|synonyms:||deadening, desensitizing, benumbing, anaesthetizing, anaesthetic;|
I’ve been listening to a lot of Brene Brown of late, she is a shame researcher and talks a lot about vulnerability, so much so she has a book entitled 'The Power of Vulnerability'. You can watch a clip of her speaking on the subject on Ted Talk here. I have now moved on to her book 'Daring Greatly'. The theme is still focused on vulnerability and I have just reached the part about numbing which I would like to share with you.
As I write this, it is my first fully sober weekend since Christmas. This shocks me a little and while I would like to say most of the time I have just had one or two drinks, the reality is I think I have drunk a little more than that each time. It sneaks up on you, suddenly it is March and you realise the weeks are passing and you need to make some changes.
Numbing is a common phenomenon and not limited to drug addicts and alcoholics. It’s the things we do to ‘take the edge off’. When we have that glass of wine after work to wind down, watching mind numbing TV, fantasy football or the sleeping pills we take before bed. We are numbing ourselves from reality. We are desperate to feel more or less of something. According to Brene, this comes from either shame, anxiety, disconnection or some mix of the three. Feelings of inadequacy, of not feeling good enough are a common cause.
I can pin point where mine is stemming from. I have a long held belief that I am not clever enough. It probably goes back to childhood, from having an incredibly intelligent father and brother and not feeling like I lived up them. In fact my mother is also very intelligent and my grasp of English and gramma are probably the level of a childs compared hers. I feel like I try to educate myself continuously and study various different subjects trying to feel smarter. I will have some facts in my short term memory for a while and enjoy sharing them when I get the chance but then they all seem to disappear. I know the information is in my brain somewhere as they can be triggered by conversation but I just don't seem to be able to recollect it at will.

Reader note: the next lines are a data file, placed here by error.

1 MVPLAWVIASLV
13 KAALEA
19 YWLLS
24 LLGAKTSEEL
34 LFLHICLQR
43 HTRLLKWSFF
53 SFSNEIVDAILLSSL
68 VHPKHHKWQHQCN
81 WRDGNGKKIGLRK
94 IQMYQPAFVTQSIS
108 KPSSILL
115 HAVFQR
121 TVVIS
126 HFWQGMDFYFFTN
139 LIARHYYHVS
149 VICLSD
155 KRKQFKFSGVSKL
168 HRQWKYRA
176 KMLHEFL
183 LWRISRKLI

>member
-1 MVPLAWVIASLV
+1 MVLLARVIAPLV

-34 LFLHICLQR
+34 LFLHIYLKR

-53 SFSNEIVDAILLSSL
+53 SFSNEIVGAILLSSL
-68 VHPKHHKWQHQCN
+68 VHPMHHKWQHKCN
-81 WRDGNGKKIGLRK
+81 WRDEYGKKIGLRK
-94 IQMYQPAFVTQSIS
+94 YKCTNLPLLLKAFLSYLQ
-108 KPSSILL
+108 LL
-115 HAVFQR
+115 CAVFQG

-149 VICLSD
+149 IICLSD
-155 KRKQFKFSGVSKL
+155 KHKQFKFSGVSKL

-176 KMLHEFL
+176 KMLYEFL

So I not only numb the feeling of inferiority by having a few drinks, I also have an excuse for my brain not to work as well as I would like. I can blame drinking for my perceived lack in intelligence rather than the fact that I'm just not as bright as I would like. The other way in which I have been numbing via alcohol is that I have a reason why I am not achieving my goals. Wasting days hungover when I could be focusing on my business is the perfect way to avoid my fear of failure. Whole weekends can be wasted (which could easily be 16 hours of productivity). Not having time is a much better thing I can tell myself rather than I am just not good enough. I could write a book if I just didn't drink versus I don't think I can write a book. Pass me the wine!!
I have decided enough is enough and I want to change. This weekend has been sin alcohol and I’ve managed to write this so I’m already taking steps in the right direction. I am not going to go so far as to say that I am not going to drink at all, I don't want to be too extreme and I enjoy a drink sometimes but I am going to be more conscious of why I am doing it. Having a glass of wine for pleasure rather than escapism. I'm going to try to face my fear of failure head on. As they say, 'there is no such thing as failure, only feedback'.
Anyway, enough of this self indulgent spurting, I would live to hear your experiences of numbing, what you do and why? What are you numbing yourself from and are you ready to face it?